Lesson 3 : Designing complex wreaths by combining two or multiple botanical elements from your cheat sheet; exploring different shapes for your wreaths - 1 exercise 

Level : Beginner! 

Supplies : any type of pen, paper 


Drawing Wreaths With Ink For Beginners - Part 2 (brush)

Drawing Wreaths With Ink For Beginners - Part 3 (pen + brush)

Meet Your Teacher

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Margarita Bourkova

artist | dreamer | infp


I'm margaw, a freelance artist based in rainy Belgium. I'm self-taught, and i really believe anyone can draw if they really want to! I created this channel to share my drawing techniques, my personal tips and tricks, and to support others on their creative journey. Don't hesitate to reach out if you have any questions or if there's a particular technique you'd like me to teach -- i'm always interested in your feedback!

Ballpoint pens are one of my all time favorite art supplies, i really enjoy using them for almost anything : rough sketches, stylized drawings or even photorealistic illustrations. They are easy to find, cheap and, once you've got the hang of it, really fun to use. Sadly, most people aren't familiar with them... that's why i teach several... See full profile

Level: Beginner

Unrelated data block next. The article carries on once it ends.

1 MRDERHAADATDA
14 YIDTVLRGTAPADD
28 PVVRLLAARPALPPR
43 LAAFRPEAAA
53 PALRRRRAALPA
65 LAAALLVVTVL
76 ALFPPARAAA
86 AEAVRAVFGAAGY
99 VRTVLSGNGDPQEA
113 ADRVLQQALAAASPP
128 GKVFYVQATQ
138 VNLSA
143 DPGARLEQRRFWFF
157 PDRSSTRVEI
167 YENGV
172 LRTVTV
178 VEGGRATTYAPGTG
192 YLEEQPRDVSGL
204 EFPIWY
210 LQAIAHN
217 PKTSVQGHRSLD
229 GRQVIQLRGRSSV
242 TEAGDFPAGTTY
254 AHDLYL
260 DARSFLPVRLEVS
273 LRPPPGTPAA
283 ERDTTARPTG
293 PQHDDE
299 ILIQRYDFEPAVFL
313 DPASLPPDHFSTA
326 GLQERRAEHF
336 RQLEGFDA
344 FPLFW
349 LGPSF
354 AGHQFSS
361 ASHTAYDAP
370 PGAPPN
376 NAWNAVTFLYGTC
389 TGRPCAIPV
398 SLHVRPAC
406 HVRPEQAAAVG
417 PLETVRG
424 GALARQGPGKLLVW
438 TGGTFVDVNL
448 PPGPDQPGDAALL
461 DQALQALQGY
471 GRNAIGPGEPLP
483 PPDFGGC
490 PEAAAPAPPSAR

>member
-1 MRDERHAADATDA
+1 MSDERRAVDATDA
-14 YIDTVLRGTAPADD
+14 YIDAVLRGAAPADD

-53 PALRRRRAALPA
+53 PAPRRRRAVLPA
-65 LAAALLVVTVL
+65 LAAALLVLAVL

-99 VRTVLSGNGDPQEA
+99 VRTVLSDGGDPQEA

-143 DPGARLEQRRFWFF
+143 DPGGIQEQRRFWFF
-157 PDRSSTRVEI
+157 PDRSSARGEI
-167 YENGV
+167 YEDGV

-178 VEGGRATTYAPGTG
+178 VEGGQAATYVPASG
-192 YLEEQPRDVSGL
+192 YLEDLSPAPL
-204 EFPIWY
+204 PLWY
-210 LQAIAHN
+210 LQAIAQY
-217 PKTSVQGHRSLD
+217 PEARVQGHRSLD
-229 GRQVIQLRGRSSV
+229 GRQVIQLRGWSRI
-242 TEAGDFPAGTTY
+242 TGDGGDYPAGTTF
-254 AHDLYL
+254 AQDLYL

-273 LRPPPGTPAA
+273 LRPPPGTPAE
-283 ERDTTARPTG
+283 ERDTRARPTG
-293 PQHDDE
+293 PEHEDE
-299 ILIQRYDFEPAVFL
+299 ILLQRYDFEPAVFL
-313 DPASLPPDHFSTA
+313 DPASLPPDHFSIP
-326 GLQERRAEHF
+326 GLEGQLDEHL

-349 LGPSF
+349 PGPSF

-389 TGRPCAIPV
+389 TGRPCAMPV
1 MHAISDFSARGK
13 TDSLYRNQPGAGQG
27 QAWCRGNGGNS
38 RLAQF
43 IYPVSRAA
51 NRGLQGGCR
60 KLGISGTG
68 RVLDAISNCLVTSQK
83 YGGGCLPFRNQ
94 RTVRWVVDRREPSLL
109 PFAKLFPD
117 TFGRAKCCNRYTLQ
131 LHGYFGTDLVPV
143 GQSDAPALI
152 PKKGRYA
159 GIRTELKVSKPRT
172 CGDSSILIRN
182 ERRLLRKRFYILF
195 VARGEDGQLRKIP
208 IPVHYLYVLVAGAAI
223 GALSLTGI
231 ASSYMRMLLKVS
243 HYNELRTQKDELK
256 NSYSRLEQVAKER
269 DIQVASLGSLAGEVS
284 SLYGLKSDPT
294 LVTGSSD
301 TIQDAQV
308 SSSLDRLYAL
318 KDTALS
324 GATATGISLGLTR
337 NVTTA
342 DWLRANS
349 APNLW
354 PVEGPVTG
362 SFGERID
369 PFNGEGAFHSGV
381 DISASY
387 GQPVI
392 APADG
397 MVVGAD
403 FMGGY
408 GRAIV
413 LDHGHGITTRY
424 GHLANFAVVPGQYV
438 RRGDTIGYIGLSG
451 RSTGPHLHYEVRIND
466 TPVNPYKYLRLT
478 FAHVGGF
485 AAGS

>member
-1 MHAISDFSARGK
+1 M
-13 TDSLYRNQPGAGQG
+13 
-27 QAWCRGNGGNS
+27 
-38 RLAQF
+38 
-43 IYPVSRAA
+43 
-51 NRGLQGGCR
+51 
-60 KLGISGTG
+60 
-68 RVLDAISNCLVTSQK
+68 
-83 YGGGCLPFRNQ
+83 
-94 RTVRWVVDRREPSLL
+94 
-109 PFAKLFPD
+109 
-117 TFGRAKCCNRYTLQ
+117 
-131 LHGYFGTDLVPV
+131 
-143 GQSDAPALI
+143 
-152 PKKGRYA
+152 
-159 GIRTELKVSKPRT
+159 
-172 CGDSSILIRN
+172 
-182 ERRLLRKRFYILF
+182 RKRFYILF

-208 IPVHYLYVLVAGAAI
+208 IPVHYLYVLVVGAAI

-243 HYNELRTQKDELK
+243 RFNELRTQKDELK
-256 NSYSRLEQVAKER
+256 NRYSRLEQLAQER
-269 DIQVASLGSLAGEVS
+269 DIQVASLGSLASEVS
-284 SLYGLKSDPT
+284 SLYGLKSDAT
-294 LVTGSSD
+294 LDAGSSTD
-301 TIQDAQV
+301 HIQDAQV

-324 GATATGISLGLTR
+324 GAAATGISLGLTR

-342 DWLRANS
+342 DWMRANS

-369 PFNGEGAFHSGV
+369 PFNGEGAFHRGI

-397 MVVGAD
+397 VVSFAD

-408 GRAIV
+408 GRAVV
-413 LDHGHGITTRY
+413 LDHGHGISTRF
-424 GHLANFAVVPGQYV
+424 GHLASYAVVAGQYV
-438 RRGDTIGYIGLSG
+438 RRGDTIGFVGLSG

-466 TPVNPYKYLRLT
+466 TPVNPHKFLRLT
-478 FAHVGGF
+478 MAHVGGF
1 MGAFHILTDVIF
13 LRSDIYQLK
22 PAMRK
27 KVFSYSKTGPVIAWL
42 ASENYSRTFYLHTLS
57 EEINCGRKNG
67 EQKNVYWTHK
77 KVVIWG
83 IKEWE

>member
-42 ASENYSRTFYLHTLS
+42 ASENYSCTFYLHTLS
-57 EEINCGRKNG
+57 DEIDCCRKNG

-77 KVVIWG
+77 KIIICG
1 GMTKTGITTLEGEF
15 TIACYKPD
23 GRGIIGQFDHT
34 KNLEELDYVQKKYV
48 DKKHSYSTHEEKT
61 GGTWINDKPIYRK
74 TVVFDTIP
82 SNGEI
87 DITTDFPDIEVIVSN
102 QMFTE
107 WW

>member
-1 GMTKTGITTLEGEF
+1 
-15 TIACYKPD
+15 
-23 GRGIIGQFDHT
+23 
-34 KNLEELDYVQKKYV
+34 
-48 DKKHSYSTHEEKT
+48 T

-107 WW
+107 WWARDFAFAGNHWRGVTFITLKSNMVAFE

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1. Intro: Hi, everyone. Welcome to part one of my new series of glasses about drawing reefs with ink. This first class will be all about pens and how we use them to create beautiful reefs. We've one or multiple with an ankle elements. I'll walk you through my process of designing different types of leaves, arranging them on the stem and building a reef from scratch. 2. Designing Leaves: before we start, just a quick word about supplies. As you already know, this will be a three board Siri's about reefs with ink and in but one will only be using pens to create very simple line art with no shading and just a few details here and there. So in this class, we're aiming for a simple, minimalist and delicate drawings. Here are three different types of pens that are very popular, widely available and can be purchased a pretty inexpensive prices. You probably already own at least one of those, whether or not he use it for your drawings. So very quickly we have The ballpoint pen usually requires more pressure than the others and the injuries very quickly. The gel pen. You need to give the thing some time to dry properly, but it flows very easily. And finally, the pigment liner, which is the most professional option as it is often used for technical drawings. Because it's available in a wide range of nip sizes, any of days worked perfectly well for this class that just grab your favorite ban on Let's start with a warm up exercise in which will try to come up with different types of leaves. The most obvious ones would have a somewhat round shape, and I try a couple of variations of the same shape, though I have a few different possibilities Now let's try the same with a more pointed shape with either smooth or more irregular edges. We could also dry something more hard shaped or even more complex like this. That's also try different types of arrangements on the stem. We'll dive more, introducing the next exercise, actually, but you can already think about different ways to place the leaves. And finally, let's get some decorative elements we could use later for reefs. Now that we've tried a few different shapes for the leaves, its them to practice drawing the actual botanical elements will use to create our reefs. This exercise will help you create your own reference sheet or chichi it off botanical elements to use later in this class. So let's start. I draw a Siris of lines for the stems, and now I have to come up with different types of leaves. I'll start with a round shape again. It's the easiest one, so I drove small circles attached to the stem. It actually looks like I'm drawing into Nitties in both. And now let's do the same with the pointed shape. I want to show you that the size and density, the quantity of leaves a draw can create very different results. So for this one, I'm drawing very small leaves that are closely back together. So the result is pretty dense looking, and now I'll draw the same shape. But I'll tweak a few things. First of all, the leaves will be bigger. Andi more spread out on second, I'll change their arrangement. Understand? In the 1st 2 examples, that was symmetry. The leaves were facing each other. That's gold opposite leaves. But now I'll be drawing what is called alternate leaves, first on one side and then on the other side of this them. As you can see, the two are very different visually, and yet I drew the same type of leave. So don't that's day to experiment and to slightly change the configuration of each design. So now let's try something else. Here. I'll try to different things. First, I'll be adding a touch of color to the leaves to make them stand out, and then each pair of opposite leaves will be slightly larger than the previous one. Creating this kind of pyramid shape well, let's shake things up a little bit by alternating between black and white leaves. In a completely asymmetric design, you can combine black and white in many different ways, emphasizing one or the other. Here, for example, are collotta leaves in black, living only a thin white line in the middle. It's kind of the opposite of what I did for design number four. Another thing I like to do is adding additional stems and uncovering them with leaves. This is a great way to alter the shape of your botanical designs, so keep that in mind for when we'll be creating the reefs. Now here's one of my favorite designs. I often use them in my reefs. It is long alternate leaves. It can be a bit tricky to draw them in a circle, but I'm sure you how I do it in the next exercise, and now that's experiment a little bit. Let's try to make different things and see how they look together. So I'm mixing different shapes, different sizes and different colors, well white and black for the leaves. I also tried attic some additional stems to see how this changes the overall shape of my design. In short, now is the best time to experiment, because once you start building the different layers of your with, you want to have a clear idea of what your botanical elements will look like. Thence or not symmetrical, asymmetrical, black or white or both, etcetera. 3. Wreaths With One Design: now that you've created your own cheat, cheat with ideas and designs you like, it's time to finally start drawing riffs. We'll start with very simple riffs with Onley, one design repeated in a circle. As you've probably noticed, I work directly with ink. I don't create pencil sketches beforehand. I know drawing with a pen can be really scary at first, but when I mess up, I like to challenge myself by looking for ways to cover up my mistakes. I do by drawing on top of them or improvising your designs. New shapes, etcetera. But feel free to use a pencil if you feel more comfortable. This way, I start by drawing a circle. If your circle isn't perfect, that's totally fine. You can easily fix that when drawing believes. Don't forget to keep your cheat sheet handy for inspiration. I, for example, will be using one of the first designs I drew for this, the one with the small, pointy, symmetrical leaves. So let's start. First, you have to choose your starting point, the side on the size of the leaves and then start drawing more of them, like in the previous exercise. Keep turning the paper so the stem looks more like a straight line. It will be easier death way. Try to stay consistent, would explore size and shape variations in the next exercise. Here's our very first Reef. Let's try it again with another sign. I want to show you once more how different your re skin look, depending on the botanical designs you're using. This time, our highlight the circle. So it stands out more and I'll use the same point. He leaves us before on Lee. This time there will be larger and more spread out. - The result is completely different. I also use alternate leaves instead of the opposite ones. - In the final example, I'll show you how I draw my longer leaves and how I fit them inside the circle. The secret is to make them point towards the center of a circle. So, just like with the previous Reese, I keep turning the paper so it almost looks like this. Them is a straight line, the leaves on the right side of the stem. Those outside of the circle are not so important, but the lives on the inside on the left side of the stem always have to point towards the centre. Otherwise you won't have a perfect circle. - I didn't like to add a small detail, just a line inside each leave and it's done well. 4. Wreaths With Multiple Designs: Now that we know how to create very simple reefs with one design, let's try something a little bit more complex. Once I've drawn a circle, I start drawing leaves, but it spread them out, so there's a little bit of space between them. All side note. See how the leaves on the inside are pointing towards the center of the circle. Don't forget to do that if you're drawing longer leaves, - and now I'll be adding a second design intertwined with the 1st 1 Here's a trick to make a bow for your design. Stand out. So for the 2nd 1 I'll draw the complete opposite of my first design. My first design is made of large white leaves. So for my second design, I drove small black leaves, and I bet them on additional small stems here and there and then because the circle isn't quite perfect. There some blank spaces left. I add some more white leaves onto the next one. This time, I'll show you a more irregular shape, so I draw a burnt of curved lines for the stems. It ends up looking like a circle, but a more natural one, and I simply draw different types of leaves on each them. I dread to make them as to friend iss possible with different shapes, different sizes and alternating between black and white. These types of reefs really gave you a lot of creative freedom because you don't have to worry about keeping things symmetrical and neat like in the previous example, you can really come up with your own composition, and I really like that For the first example, I draw a perfect circle again. But I lived just a small blank space, so it looks like the circle is incomplete and through this one all use a design I haven't had the opportunity to use so far, the one for which I progressively changed the size of the leaves. - Well , it looks a little bit like a laurel crown. I didn't add some additional leaves to really accentuate the shape of the reef. - There you have it. Three examples of complex res using two or more different botanical designs from my chichi 5. Outro: I hope you enjoyed, but one of drawing Reeves with ankle beginners in the next part. Coming soon, I'll show you how to paying them with a brush and a few drops of ink. In the meantime, if you're free to drop me a line, ask a question. Introduce yourself and that share our love for ink. Take a look at the glass Project section for some exercises and inspiration and don't forget to follow me So you want me to. My next class is happy drawing.